A Topic for Discussion: Jindal’s Approach to Education in LA
Starting this fall, thousands of poor and middle-class kids will get vouchers covering the full cost of tuition at more than 120 private schools across Louisiana, including small, Bible-based church schools.
The following year, students of any income will be eligible for mini-vouchers that they can use to pay a range of private-sector vendors for classes and apprenticeships not offered in traditional public schools. The money can go to industry trade groups, businesses, online schools and tutors, among others.
Every time a student receives a voucher of either type, his local public school will lose a chunk of state funding.
“We are changing the way we deliver education,” said Governor Bobby Jindal, a Republican who muscled the plan through the legislature this spring over fierce objections from Democrats and teachers unions. “We are letting parents decide what’s best for their children, not government.”
First comment I’d make…if you go back and read the entire article at Reuters, keep in mind that they would be biased against this type of approach. They aren’t necessarily as biased as other organizations, such as NYT, would be, but they are biased all the same.
We all know our current education system is failing and failing miserably in the quality of education that is being provided to young Americans. Most of us agree that this needs to change. But when it comes to what kind of approach is taken…we don’t always agree on that as much.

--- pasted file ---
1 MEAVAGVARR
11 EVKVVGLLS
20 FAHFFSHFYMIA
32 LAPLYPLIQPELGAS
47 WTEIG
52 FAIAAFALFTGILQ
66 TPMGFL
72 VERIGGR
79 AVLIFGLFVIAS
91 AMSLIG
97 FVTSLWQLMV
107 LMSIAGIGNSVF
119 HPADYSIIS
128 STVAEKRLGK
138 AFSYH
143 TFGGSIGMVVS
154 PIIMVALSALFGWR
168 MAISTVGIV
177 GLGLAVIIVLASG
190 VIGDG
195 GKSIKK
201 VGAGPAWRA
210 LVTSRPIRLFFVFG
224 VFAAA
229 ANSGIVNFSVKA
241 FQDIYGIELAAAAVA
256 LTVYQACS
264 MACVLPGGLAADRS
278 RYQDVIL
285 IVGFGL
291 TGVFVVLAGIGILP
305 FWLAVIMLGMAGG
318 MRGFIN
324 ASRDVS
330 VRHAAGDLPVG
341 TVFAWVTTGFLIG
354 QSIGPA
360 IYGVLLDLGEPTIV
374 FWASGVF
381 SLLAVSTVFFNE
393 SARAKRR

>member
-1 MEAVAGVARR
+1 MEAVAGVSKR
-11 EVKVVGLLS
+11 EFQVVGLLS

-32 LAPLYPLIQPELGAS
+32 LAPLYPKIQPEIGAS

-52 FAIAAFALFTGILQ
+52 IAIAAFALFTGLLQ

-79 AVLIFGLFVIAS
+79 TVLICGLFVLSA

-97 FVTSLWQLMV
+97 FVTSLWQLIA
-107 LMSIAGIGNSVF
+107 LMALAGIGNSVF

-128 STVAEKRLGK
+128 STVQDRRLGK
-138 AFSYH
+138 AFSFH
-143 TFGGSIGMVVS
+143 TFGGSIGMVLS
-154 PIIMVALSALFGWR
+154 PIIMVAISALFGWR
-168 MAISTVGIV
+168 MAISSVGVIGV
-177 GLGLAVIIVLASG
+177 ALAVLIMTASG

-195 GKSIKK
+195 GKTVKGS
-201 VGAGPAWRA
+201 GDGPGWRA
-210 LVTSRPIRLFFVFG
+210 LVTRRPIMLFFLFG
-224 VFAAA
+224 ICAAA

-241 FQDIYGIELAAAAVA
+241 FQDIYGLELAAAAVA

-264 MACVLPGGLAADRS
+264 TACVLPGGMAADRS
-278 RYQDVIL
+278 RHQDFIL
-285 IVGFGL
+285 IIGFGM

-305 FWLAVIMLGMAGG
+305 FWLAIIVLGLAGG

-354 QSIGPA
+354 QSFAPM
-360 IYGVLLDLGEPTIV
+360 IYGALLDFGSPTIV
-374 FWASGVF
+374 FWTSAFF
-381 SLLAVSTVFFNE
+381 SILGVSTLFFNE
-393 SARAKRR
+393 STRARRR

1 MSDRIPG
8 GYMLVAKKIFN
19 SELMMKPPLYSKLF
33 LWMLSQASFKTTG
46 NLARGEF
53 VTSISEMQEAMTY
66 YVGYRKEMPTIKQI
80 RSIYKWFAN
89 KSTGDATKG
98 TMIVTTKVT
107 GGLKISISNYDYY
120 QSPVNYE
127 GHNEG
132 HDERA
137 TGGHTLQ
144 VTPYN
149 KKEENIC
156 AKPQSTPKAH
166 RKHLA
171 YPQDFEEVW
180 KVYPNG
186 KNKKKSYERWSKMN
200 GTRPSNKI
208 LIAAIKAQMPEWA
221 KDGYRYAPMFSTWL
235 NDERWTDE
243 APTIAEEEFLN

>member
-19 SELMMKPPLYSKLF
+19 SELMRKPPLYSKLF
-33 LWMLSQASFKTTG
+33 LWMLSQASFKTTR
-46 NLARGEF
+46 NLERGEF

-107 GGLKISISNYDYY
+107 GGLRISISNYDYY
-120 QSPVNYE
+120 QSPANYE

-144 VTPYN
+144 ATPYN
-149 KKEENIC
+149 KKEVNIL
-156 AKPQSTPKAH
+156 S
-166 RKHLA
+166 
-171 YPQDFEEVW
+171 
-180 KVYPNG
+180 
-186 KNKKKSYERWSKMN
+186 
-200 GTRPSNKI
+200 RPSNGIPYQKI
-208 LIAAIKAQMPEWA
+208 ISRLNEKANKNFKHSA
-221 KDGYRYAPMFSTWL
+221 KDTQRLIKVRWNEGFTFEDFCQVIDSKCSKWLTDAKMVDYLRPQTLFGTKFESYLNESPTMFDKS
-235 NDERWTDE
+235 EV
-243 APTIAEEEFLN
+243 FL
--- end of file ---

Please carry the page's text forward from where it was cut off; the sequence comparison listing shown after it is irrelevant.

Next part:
My own opinion…
One part of being American that I believe we very badly need to hold on these days is the “spirit of independence”, i.e. finding our own way to succeed in things. For years on end, the left has been defining a scope of “what is acceptable” for our society, including education. It isn’t working and won’t get any better as long as Unions continue to stick their grubby fingers into it for the purpose of political power, money, etc. Through this, they have granted an ever-increasing level of power and control to government.
Any changes we attempt to make on the issue of education is going to require taking a risk at this point. We’ve existed for so long within a specific scope of standards and patterns of behavior where provision of education is concerned that it could be difficult to overcome. We will hear the left attempt to make use of everything they can find to stir up the need for government to define this for us and fear of failure if we do not conform to and adhere to this way of thinking, which I find as being the ultimate irony given the totally ridiculous example of failure that our education system has become over the years.
The approach Jindal is taking opens up the doors to a lot of different possibilities. It’s a challenge, and the question now is whether or not we still have what it takes, as a society of free and independent people, to rise to meet that challenge.
That’s my opinion.
I’m posting this more for the purpose of discussion between us in evaluating the kind of approach that Jindal is taking in LA. So, speak freely about it…both good and bad, strengths and weaknesses.